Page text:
Over the last several years, dietitians, nutritionists and doctors have increasingly emphasized the importance of having a healthy and diverse gut microbiome for preventing a variety of health issues. While it is well-known that regular physical activity is beneficial for your gut, little research has looked at how life-long endurance training affects it. In a recent study, researchers set out to determine if strenuous endurance training had any added benefit to the gut, and to their surprise, they found it didn’t.
The study, which was published in the journal Frontiers in Physiology, investigated the gut microbiome, plasma composition, body composition, cardiorespiratory fitness and muscle strength of lifetime elderly endurance athletes. They compared these athletes to a control group, who were healthy older adults, but not athletes. Interestingly enough, they didn’t find any significant differences in the endurance athletes’ gut microbiome diversity compared to the non-athletes, suggesting that in the case of your gut, more is not always better.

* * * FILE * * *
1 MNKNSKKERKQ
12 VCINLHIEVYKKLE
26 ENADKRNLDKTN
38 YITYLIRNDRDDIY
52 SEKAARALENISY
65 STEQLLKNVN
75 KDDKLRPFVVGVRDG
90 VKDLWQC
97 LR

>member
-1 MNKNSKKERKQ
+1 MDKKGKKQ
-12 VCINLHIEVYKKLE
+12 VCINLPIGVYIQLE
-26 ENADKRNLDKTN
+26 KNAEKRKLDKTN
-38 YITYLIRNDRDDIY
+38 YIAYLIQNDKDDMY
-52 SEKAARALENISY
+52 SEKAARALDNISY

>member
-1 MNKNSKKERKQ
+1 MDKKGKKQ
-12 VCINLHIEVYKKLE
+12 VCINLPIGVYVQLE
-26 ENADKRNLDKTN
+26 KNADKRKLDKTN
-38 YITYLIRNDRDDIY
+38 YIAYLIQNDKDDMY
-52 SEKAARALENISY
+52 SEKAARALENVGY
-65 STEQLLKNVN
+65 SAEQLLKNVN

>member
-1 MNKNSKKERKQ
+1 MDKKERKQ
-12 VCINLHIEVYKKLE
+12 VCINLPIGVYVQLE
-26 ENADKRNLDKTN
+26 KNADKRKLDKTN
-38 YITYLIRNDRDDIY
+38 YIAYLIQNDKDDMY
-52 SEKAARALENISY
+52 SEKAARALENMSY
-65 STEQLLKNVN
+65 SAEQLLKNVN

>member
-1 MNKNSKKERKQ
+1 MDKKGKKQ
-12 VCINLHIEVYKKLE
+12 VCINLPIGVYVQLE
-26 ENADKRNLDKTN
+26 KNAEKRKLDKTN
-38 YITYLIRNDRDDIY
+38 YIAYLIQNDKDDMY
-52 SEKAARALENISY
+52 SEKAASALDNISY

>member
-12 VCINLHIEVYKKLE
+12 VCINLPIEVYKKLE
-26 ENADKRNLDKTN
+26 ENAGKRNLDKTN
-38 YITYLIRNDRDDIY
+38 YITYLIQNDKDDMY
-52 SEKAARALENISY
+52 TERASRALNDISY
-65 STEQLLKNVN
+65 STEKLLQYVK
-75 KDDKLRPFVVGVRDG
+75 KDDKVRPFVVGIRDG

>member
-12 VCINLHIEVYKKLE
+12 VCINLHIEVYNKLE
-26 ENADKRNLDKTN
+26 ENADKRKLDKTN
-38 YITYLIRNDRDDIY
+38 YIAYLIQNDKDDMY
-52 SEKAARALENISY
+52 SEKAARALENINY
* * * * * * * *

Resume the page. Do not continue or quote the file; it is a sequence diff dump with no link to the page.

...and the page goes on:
The researchers noted that while the subjects in the control group were not endurance athletes, they were meeting the recommended physical activity requirements for their age group. If there had been a third group of sedentary adults, the effects of exercise on the gut microbiome may have been more pronounced.
Of course, the researchers are by no means discouraging individuals from strenuous endurance activity, and they note several other benefits, including better cardiorespiratory fitness, lower body fat and some favourable gut microbiota diversity, depending on the type of endurance activity they’re doing. They note that all of these are factors associated with slowing the rate of biological aging, so even though endurance training may not improve your gut all that much, it’s still worth it to get out there for a run.